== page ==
J1.4 Multi-entity field approximation for hazard origin estimation

Tuesday, 25 January 2011: 9:15 AM
2A (Washington State Convention Center)
Andrew J. Annunzio, Penn State Univ., University Park, PA; and S. E. Haupt, G. Young, and L. M. Rodriguez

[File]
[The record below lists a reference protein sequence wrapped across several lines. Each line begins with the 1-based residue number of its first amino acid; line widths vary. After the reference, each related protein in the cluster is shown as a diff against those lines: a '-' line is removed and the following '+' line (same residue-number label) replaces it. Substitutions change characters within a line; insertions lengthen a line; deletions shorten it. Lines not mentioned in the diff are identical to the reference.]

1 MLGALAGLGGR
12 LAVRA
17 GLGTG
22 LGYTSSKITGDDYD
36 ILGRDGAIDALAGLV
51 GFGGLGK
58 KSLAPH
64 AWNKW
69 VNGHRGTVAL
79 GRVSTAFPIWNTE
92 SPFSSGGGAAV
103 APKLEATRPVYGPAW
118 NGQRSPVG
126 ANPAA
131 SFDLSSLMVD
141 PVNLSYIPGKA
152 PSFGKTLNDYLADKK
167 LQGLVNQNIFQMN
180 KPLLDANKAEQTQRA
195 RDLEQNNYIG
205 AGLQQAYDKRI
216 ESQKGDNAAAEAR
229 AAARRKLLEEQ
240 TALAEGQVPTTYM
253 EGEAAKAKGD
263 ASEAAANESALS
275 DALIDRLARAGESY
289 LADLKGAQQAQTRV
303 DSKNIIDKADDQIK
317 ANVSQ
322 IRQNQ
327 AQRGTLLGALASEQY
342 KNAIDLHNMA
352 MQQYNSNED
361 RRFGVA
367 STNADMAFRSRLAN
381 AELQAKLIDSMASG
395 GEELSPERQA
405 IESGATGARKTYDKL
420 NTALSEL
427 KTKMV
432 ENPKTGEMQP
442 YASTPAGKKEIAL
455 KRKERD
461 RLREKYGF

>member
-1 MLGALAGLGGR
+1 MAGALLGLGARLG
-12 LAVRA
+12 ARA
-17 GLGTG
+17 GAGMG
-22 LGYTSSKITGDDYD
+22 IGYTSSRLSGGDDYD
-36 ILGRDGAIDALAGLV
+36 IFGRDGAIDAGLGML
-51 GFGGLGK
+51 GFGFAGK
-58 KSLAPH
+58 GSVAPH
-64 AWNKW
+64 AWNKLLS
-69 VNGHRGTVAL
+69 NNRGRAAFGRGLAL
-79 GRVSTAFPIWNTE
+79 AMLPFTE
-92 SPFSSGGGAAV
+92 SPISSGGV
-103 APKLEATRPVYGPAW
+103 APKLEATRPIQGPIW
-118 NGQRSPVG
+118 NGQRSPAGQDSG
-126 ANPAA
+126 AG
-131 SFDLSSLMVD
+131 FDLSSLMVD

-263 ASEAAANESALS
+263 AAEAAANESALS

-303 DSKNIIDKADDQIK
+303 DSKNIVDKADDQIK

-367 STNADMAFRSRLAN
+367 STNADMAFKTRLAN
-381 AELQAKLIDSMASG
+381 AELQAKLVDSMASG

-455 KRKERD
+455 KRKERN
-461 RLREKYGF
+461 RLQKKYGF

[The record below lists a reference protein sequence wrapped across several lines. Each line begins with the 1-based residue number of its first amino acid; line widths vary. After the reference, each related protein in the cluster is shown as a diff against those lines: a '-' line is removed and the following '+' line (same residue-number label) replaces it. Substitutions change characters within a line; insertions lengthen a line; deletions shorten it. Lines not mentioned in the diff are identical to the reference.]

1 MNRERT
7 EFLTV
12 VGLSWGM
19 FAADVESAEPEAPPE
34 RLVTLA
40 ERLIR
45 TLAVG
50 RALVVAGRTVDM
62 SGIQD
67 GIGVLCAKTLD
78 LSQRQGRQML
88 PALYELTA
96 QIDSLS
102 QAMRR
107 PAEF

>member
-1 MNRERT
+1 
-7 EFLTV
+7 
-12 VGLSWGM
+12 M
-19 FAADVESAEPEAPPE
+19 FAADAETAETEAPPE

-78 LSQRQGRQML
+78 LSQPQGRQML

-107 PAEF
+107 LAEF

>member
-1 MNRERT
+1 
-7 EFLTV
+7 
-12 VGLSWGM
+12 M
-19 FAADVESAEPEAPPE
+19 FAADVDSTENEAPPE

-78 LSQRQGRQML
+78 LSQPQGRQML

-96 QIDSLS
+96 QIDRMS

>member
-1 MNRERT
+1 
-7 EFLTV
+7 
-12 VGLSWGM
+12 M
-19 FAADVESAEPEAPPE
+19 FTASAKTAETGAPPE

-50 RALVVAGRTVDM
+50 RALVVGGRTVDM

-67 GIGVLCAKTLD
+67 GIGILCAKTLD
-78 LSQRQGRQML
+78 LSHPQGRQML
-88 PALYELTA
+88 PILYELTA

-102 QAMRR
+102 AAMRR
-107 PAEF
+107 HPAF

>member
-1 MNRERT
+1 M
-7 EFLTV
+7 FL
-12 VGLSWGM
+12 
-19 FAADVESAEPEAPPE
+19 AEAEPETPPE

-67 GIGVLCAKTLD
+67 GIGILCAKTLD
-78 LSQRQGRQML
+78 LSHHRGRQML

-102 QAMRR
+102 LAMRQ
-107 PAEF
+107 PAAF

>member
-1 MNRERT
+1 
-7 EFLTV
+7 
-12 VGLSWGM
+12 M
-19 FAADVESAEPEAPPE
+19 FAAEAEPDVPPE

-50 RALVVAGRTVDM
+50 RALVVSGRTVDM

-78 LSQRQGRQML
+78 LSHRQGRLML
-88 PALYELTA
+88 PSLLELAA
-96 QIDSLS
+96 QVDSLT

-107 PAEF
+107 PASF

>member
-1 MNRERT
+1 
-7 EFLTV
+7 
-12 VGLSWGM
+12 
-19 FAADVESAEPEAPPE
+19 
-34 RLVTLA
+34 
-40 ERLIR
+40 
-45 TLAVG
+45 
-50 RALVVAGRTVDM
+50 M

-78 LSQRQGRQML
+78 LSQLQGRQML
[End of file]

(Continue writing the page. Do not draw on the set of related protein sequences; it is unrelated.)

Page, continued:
In the event of an atmospheric contaminant (biological, nuclear, radiological, or chemical) release, it is crucial to ascertain the source information for the contaminant both for mitigation purposes and to predict subsequent transport and dispersion. Here, we propose a mixed Eulerian/Lagrangian approach to determine the source information for multiple instantaneous and continuous contaminant releases by approximating the observed concentration field with several entities in a Multi-Entity Field Approximation (MEFA). Here, the entity is the contaminant puff or plume, modeled as a Gaussian with three parameters: location, mass, and spread. The MEFA is a three-step process. First, we minimize the difference between the concentration observations and the modeled entity. We assume that each entity has the same Gaussian representation and optimize each functions' parameters. This approach requires nonlinear optimization, and thus, we use a robust optimization technique (a genetic algorithm) for this fit. Second, we must associate each entity with its observation. Such a process requires an expert system. Lastly, we estimate the source information, which is accomplished by inverting a simple set of dynamic equations. In addition, we establish guidelines to determine when a MEFA is appropriate, because in some scenarios a single entity field approximation may suffice. Such guidelines depend on the spacing of contaminant releases, the entity spread and the sensor network density. To investigate algorithm robustness, we test this method on the FFT07 dataset.
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